Others paint a dark picture of a world in which dictators are on the march. China and Russia and assorted other oil potentates are surging. We must draw the battle lines now, they warn, and engage in a great Manichean struggle that will define the next century. Some of John McCain's rhetoric has suggested that he adheres to this dire, dyspeptic view. But before we all sign on for a new Cold War, let's take a deep breath and gain some perspective. Today's rising great powers are relatively benign by historical measure. In the past, when countries grew rich they've wanted to become great military powers, overturn the existing order, and create their own empires or spheres of influence. But since the rise of Japan and Germany in the 1960s and 1970s, none have done this, choosing instead to get rich within the existing international order. China and India are clearly moving in this direction. Even Russia, the most aggressive and revanchist great power today, has done little that compares with past aggressors. The fact that for the first time in history, the United States can contest Russian influence in Ukraine—a country 4,800 miles away from Washington that Russia has dominated or ruled for 350 years—tells us something about the balance of power between the West and Russia.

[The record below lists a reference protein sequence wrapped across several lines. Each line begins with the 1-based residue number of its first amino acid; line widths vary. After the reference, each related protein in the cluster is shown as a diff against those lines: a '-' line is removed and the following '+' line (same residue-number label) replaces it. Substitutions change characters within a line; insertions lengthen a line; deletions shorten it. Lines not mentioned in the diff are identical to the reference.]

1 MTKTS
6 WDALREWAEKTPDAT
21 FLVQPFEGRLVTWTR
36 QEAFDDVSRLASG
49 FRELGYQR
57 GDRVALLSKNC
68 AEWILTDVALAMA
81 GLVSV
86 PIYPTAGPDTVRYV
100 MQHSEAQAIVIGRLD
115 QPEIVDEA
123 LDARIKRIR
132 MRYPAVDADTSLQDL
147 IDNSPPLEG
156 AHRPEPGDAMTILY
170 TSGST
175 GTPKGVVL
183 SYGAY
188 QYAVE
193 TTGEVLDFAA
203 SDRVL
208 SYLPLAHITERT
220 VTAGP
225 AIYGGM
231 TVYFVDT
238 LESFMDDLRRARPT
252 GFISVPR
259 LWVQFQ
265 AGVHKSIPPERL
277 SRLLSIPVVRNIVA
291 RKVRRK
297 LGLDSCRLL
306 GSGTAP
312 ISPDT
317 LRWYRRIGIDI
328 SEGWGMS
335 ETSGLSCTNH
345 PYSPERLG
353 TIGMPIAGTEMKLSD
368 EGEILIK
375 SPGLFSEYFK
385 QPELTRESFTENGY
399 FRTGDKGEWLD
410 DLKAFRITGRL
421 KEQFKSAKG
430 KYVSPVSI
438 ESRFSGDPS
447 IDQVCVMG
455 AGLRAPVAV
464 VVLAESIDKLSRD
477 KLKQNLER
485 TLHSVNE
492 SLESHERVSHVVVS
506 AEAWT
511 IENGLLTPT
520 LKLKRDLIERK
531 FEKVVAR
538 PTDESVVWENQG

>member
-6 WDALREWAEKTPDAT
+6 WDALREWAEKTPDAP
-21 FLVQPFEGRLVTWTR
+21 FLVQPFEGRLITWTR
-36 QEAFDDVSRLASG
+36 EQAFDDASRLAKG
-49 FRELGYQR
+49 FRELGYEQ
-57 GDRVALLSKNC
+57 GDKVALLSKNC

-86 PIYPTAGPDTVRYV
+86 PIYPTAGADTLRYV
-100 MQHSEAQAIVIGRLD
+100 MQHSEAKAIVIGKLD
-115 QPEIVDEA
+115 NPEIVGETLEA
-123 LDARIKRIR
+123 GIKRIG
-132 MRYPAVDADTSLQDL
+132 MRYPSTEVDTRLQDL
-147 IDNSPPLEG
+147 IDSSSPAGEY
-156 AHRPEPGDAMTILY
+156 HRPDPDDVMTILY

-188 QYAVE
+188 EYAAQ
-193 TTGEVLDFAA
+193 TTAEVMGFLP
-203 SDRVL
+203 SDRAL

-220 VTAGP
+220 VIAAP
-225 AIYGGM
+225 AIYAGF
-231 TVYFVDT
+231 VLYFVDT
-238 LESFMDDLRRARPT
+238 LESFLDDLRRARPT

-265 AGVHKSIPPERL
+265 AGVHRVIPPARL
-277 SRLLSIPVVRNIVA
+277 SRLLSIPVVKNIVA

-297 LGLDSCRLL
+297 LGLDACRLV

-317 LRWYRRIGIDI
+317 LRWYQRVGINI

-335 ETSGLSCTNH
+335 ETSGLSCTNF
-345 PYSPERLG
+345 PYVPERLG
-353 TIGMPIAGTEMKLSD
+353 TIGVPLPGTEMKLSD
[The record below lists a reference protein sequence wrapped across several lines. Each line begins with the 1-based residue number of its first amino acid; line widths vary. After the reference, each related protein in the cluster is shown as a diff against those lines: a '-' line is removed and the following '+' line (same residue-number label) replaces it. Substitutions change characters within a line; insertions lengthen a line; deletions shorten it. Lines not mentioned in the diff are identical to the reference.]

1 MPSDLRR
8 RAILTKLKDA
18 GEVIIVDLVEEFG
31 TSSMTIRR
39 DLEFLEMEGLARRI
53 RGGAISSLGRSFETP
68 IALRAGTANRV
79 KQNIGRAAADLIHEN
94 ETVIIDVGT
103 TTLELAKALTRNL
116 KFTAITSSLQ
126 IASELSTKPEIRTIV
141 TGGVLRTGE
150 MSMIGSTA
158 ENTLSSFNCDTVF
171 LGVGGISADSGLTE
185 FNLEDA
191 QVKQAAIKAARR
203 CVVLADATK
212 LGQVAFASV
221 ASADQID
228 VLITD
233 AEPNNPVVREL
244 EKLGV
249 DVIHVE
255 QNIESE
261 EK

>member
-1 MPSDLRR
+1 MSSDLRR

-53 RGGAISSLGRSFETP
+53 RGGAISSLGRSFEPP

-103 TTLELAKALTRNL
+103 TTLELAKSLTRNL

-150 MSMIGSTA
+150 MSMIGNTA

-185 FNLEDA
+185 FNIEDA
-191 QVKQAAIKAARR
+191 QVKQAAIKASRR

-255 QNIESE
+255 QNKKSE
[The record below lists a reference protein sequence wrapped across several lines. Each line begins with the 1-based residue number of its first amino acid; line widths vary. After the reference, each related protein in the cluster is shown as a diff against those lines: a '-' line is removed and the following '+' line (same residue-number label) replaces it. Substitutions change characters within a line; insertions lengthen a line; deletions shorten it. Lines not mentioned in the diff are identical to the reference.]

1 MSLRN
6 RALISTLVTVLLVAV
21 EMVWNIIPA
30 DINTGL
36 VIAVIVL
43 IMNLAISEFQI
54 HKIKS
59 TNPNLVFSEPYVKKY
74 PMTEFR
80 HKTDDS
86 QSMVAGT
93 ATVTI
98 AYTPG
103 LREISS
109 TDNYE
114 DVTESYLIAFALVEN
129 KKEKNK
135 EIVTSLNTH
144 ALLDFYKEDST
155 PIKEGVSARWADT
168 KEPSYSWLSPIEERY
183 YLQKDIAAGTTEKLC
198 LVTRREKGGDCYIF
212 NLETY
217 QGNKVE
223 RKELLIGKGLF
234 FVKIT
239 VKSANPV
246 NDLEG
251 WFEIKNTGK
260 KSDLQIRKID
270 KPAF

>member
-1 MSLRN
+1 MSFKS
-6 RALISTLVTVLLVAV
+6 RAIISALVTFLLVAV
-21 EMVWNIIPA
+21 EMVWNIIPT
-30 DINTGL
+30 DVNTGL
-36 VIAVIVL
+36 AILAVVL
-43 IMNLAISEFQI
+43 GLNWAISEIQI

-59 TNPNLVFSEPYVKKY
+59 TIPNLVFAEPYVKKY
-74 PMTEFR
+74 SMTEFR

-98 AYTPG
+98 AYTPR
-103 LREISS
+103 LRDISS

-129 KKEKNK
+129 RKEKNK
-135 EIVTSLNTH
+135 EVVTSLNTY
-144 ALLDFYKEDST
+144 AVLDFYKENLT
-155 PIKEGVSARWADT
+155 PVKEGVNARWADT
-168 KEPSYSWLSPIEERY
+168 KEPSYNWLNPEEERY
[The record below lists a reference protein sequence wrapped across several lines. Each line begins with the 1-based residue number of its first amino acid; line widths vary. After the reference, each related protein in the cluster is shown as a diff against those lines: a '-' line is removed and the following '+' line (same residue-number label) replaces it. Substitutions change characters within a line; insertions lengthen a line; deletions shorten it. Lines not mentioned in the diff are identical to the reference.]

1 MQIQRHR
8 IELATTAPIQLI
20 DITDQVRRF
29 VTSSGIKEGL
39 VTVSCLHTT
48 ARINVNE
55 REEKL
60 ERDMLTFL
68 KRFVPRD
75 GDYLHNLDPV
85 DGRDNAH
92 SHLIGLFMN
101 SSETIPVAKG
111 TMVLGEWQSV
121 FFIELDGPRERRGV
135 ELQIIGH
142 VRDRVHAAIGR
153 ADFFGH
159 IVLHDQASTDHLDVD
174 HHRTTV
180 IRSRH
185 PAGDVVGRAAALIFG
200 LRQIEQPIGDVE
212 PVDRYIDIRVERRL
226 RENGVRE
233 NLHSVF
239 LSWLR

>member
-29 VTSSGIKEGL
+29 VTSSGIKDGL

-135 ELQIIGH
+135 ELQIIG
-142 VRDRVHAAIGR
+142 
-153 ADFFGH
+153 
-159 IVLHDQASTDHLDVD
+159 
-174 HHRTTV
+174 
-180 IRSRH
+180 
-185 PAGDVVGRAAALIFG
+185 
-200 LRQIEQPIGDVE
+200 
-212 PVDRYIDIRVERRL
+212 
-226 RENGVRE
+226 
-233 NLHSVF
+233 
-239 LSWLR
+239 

Compare Russia and China with where they were 35 years ago. At the time both (particularly Russia) were great power threats, actively conspiring against the United States, arming guerrilla movement across the globe, funding insurgencies and civil wars, blocking every American plan in the United Nations. Now they are more integrated into the global economy and society than at any point in at least 100 years. They occupy an uncomfortable gray zone, neither friends nor foes, cooperating with the United States and the West on some issues, obstructing others. But how large is their potential for trouble? Russia's military spending is $35 billion, or 1/20th of the Pentagon's. China has about 20 nuclear missiles that can reach the United States. We have 830 missiles, most with multiple warheads, that can reach China. Who should be worried about whom? Other rising autocracies like Saudi Arabia and the Gulf states are close U.S. allies that shelter under America's military protection, buy its weapons, invest in its companies, and follow many of its diktats. With Iran's ambitions growing in the region, these countries are likely to become even closer allies, unless America gratuitously alienates them.
June 26, 2007
The largest threats to the American economic power have overtaken the domination of the USA in the global energy industry. Brazil, Russia, India and China – have taken over the domination of the USA in the global energy industry, shows the newest study by the investment bank, Goldman Sachs. The strengthening of the economic power of those four countries – new economic giants united under the name BRIC – is already obvious in the metal and mining sector, and it is slowly starting to be felt in the insurance and consumer industries, says Anthony Ling, the director of that investment bank.